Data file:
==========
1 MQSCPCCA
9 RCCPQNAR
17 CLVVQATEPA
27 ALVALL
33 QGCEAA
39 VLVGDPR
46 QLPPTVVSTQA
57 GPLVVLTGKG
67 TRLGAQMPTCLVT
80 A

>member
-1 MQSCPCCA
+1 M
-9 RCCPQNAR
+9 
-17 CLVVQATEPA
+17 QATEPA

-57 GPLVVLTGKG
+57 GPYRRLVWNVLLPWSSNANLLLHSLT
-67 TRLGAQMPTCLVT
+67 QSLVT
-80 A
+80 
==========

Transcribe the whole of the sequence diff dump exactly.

1 MQSCPCCA
9 RCCPQNAR
17 CLVVQATEPA
27 ALVALL
33 QGCEAA
39 VLVGDPR
46 QLPPTVVSTQA
57 GPLVVLTGKG
67 TRLGAQMPTCLVT
80 A

>member
-1 MQSCPCCA
+1 M
-9 RCCPQNAR
+9 
-17 CLVVQATEPA
+17 QATEPA

-57 GPLVVLTGKG
+57 GPYRRLVWNVLLPWSSNANLLLHSLT
-67 TRLGAQMPTCLVT
+67 QSLVT
-80 A
+80 